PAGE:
B2B brands are playing catch-up because they have failed to acknowledge a quiet revolution – women outnumber men in high-status professions and at university – but we still aren’t hearing from them, says Claire Mason. She offers four ways marketers can help close this gender ‘say’ gap.
A guest post by Claire Mason
There’s no denying that gender equality is having a moment, from the #MeToo movement to the gender pay gap, gender is firmly on the agenda. But these critical milestones are just symptoms of a much bigger issue: The ‚gender say gap‘ – the absence of women’s voices, ideas and insights in business and public life.
From complaints about all male “manels” to the BBC’s diversity campaign, the world has finally noticed that the female experts are missing. Women feature in just a quarter of the news, and in the business pages their representation drops to less than 10%. Acute talent shortages will be compounded because young women can’t see their future in STEM professions: Eight out of 10 UK high school students can’t name a famous woman working in technology. Is that because we don’t exist, or because of the gender say gap?
B2B companies are playing brand catch-up because they have failed to acknowledge a quiet revolution. For the last decade, women have outnumbered men in high-status professions and we are more than a third more likely to go to university. We are disproportionately the experts in the room, so why aren’t we hearing from female authorities and what can you do about it?
The opportunity for B2B marketers
B2B marketers have a tremendous opportunity to call out the gender say gap and ensure parity of representation to benefit their brands, their future talent pipeline and society more broadly.
In our advanced knowledge economy, B2B companies are increasingly selling expertise, and as B2B marketers you are the key to developing and mobilising these experts as the faces and voices of the future.
Today’s B2B thought leadership campaigns are tackling existential challenges from climate change to geopolitical conflict. These big questions deserve big answers – and that means we need to hear from a diversity of experts.
Critically the lack of visible female and other diverse experts in B2B corporates is reputationally damaging, as it means that campaigns don’t reflect the demographics of their leadership, their workforce or their clients.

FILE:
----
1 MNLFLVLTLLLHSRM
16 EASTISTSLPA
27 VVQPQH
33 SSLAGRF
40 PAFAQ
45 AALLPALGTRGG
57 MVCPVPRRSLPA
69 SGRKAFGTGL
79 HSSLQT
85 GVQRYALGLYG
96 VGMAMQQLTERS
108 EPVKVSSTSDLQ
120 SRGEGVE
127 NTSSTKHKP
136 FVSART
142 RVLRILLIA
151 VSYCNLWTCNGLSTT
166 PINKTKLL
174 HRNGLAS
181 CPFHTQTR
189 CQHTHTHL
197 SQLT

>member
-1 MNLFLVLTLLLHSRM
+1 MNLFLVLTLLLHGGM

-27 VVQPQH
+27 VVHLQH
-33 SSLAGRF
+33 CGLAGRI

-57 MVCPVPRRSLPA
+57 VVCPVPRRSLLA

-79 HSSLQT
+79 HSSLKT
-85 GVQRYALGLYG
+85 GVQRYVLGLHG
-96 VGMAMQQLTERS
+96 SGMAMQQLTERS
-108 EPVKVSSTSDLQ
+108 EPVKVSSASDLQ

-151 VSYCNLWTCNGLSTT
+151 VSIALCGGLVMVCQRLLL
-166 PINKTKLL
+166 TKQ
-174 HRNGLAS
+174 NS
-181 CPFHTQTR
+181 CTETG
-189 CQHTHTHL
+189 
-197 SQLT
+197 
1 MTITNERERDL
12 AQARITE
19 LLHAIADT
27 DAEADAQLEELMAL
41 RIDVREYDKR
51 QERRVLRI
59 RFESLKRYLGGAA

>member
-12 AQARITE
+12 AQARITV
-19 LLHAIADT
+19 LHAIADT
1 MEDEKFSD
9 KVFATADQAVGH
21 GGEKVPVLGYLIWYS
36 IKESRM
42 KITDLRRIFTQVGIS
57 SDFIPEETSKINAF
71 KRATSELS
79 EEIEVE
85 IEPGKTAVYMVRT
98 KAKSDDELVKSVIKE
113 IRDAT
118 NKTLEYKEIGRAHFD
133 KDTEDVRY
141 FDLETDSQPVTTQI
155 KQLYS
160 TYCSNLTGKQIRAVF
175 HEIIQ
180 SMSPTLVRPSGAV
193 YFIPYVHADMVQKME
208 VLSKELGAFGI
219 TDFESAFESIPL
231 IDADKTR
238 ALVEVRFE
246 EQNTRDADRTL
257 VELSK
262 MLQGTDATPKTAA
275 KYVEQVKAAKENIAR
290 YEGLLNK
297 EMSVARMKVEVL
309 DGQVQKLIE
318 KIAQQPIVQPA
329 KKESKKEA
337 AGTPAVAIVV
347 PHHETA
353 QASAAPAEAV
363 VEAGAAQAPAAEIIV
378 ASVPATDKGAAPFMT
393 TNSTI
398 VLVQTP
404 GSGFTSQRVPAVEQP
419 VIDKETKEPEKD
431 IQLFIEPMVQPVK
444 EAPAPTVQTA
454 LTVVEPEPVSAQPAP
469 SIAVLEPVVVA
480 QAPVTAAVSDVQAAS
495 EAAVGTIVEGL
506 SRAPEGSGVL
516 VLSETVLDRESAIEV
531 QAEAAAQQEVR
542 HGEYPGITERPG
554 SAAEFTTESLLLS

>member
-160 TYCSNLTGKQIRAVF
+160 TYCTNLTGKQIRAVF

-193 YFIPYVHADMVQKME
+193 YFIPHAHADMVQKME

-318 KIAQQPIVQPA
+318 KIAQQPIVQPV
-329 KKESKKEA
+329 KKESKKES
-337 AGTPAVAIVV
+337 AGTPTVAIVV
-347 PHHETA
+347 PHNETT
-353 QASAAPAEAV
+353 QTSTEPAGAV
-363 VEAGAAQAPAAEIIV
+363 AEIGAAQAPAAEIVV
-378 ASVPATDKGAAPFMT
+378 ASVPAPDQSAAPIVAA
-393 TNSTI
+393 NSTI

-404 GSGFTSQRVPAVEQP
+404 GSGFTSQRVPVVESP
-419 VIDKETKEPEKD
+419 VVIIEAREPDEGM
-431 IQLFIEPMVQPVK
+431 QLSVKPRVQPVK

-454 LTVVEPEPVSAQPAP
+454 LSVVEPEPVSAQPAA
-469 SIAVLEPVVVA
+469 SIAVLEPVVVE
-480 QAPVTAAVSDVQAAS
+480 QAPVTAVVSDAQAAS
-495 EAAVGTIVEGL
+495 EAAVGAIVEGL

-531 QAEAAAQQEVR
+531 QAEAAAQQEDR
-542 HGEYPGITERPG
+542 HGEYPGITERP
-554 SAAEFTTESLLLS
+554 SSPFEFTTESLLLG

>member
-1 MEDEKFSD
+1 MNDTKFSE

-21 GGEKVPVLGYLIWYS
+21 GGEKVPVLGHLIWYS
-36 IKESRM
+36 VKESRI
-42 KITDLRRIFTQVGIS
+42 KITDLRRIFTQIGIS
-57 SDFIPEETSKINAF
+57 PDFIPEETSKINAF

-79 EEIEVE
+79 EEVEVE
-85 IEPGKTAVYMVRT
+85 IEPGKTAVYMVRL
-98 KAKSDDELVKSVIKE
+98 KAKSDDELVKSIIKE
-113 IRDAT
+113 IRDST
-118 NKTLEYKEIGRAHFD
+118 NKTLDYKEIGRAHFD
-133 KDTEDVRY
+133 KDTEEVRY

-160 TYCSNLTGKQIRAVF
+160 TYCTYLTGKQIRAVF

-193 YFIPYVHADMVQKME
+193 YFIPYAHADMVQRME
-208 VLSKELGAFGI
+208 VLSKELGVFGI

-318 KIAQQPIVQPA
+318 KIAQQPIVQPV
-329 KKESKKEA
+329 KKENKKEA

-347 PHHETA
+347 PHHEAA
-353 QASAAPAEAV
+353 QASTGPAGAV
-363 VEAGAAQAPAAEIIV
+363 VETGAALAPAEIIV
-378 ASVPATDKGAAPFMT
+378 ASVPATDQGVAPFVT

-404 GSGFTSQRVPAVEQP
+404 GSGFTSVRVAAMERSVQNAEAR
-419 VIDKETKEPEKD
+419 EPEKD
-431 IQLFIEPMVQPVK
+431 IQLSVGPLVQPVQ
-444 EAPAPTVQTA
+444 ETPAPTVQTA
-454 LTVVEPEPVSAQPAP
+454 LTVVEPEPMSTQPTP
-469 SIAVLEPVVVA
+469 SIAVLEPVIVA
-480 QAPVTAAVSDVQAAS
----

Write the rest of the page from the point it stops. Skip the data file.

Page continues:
So how can you close the gender say gap?
1. Audit your gender say gap
Assess your corporate brand, marketing and PR footprint to compare the diversity of your public profile with the diversity of your workforce, client base and country. Examine your corporate profile (including company announcements and executive profiling) separately from your expert profile – a lack of diversity on your board should not excuse a lack of diversity in your expert ambassadors. Benchmark your gender say gap and diversity ratios against competitors and aspirational peers to reinforce your opportunity to be a leader not a laggard.
2. Set bold goals
Set business and brand targets to narrow your gender say gap, and ensure your diversity agenda is sponsored at the highest level. For example, Accenture has set the goal of a gender balanced workforce by 2025 with women accounting for 25% of managing directors by the same date.
3. Create an expert development programme
In my experience, brilliant female experts are happy to give their time and insights to develop thought leadership, but more likely to shy away from public profile, fearing, with some justification, that women are judged more harshly. B2B marketers have an opportunity to create development programmes to build the confidence and capability of experts from a range of diverse groups and inspire them to step forward as brand ambassadors. These bespoke programmes can help you identify the root causes of your gender say gap and train the next generation of thinkers, by arming them with the drive and the tools to speak out. Law firm CMS‘ Athena project is an exciting example of what companies can do to train high potential women in managing their public profile as a critical step in their career path.
4. Don’t forget talent in your own team
Women are over-represented in marketing even in sectors like technology to engineering where we are some way from gender parity. The talent of marketing leaders as spokespeople, brand ambassadors and panel participants can easily be overlooked. Next time you need a talented expert – consider yourself or a member of your team.
As curators of the world’s most intelligent brands, B2B marketers have the power to bring about major change in the face of business today and tomorrow. Let’s work together to make diverse experts more visible and close the gender say gap.